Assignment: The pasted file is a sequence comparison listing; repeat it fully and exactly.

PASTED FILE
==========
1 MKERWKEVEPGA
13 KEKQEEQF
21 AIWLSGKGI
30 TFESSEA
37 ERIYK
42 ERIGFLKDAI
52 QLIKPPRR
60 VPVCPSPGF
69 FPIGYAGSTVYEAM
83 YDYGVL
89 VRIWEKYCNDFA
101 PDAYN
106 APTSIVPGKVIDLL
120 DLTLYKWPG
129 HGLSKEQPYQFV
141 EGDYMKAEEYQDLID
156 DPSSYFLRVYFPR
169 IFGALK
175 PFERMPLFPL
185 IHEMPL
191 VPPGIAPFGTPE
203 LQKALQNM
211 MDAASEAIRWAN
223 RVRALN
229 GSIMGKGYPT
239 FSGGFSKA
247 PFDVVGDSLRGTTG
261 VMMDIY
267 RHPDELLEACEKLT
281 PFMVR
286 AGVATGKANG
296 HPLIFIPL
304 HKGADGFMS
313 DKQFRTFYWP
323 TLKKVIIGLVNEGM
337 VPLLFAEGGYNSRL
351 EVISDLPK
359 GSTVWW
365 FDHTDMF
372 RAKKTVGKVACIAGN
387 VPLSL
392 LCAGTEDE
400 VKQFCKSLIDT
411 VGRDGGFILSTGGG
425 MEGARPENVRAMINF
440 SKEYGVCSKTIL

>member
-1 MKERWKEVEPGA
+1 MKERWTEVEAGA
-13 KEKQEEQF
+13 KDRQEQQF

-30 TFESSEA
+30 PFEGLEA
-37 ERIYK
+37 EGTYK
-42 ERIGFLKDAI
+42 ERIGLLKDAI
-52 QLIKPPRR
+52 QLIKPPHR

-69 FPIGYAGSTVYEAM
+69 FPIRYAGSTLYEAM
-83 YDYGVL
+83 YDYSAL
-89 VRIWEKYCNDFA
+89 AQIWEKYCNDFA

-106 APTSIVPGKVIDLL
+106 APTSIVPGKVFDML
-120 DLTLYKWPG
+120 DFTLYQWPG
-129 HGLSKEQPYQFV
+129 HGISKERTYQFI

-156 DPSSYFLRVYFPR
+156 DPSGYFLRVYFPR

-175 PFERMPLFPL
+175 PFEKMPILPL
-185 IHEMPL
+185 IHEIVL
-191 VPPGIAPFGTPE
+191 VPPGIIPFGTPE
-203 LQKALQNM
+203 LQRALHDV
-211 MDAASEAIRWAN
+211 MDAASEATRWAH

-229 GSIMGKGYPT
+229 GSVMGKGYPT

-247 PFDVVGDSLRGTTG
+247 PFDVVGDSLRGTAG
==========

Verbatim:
1 MKERWKEVEPGA
13 KEKQEEQF
21 AIWLSGKGI
30 TFESSEA
37 ERIYK
42 ERIGFLKDAI
52 QLIKPPRR
60 VPVCPSPGF
69 FPIGYAGSTVYEAM
83 YDYGVL
89 VRIWEKYCNDFA
101 PDAYN
106 APTSIVPGKVIDLL
120 DLTLYKWPG
129 HGLSKEQPYQFV
141 EGDYMKAEEYQDLID
156 DPSSYFLRVYFPR
169 IFGALK
175 PFERMPLFPL
185 IHEMPL
191 VPPGIAPFGTPE
203 LQKALQNM
211 MDAASEAIRWAN
223 RVRALN
229 GSIMGKGYPT
239 FSGGFSKA
247 PFDVVGDSLRGTTG
261 VMMDIY
267 RHPDELLEACEKLT
281 PFMVR
286 AGVATGKANG
296 HPLIFIPL
304 HKGADGFMS
313 DKQFRTFYWP
323 TLKKVIIGLVNEGM
337 VPLLFAEGGYNSRL
351 EVISDLPK
359 GSTVWW
365 FDHTDMF
372 RAKKTVGKVACIAGN
387 VPLSL
392 LCAGTEDE
400 VKQFCKSLIDT
411 VGRDGGFILSTGGG
425 MEGARPENVRAMINF
440 SKEYGVCSKTIL

>member
-1 MKERWKEVEPGA
+1 MKERWTEVEAGA
-13 KEKQEEQF
+13 KDRQEQQF

-30 TFESSEA
+30 PFEGLEA
-37 ERIYK
+37 EGTYK
-42 ERIGFLKDAI
+42 ERIGLLKDAI
-52 QLIKPPRR
+52 QLIKPPHR

-69 FPIGYAGSTVYEAM
+69 FPIRYAGSTLYEAM
-83 YDYGVL
+83 YDYSAL
-89 VRIWEKYCNDFA
+89 AQIWEKYCNDFA

-106 APTSIVPGKVIDLL
+106 APTSIVPGKVFDML
-120 DLTLYKWPG
+120 DFTLYQWPG
-129 HGLSKEQPYQFV
+129 HGISKERTYQFI

-156 DPSSYFLRVYFPR
+156 DPSGYFLRVYFPR

-175 PFERMPLFPL
+175 PFEKMPILPL
-185 IHEMPL
+185 IHEIVL
-191 VPPGIAPFGTPE
+191 VPPGIIPFGTPE
-203 LQKALQNM
+203 LQRALHDV
-211 MDAASEAIRWAN
+211 MDAASEATRWAH

-229 GSIMGKGYPT
+229 GSVMGKGYPT

-247 PFDVVGDSLRGTTG
+247 PFDVVGDSLRGTAG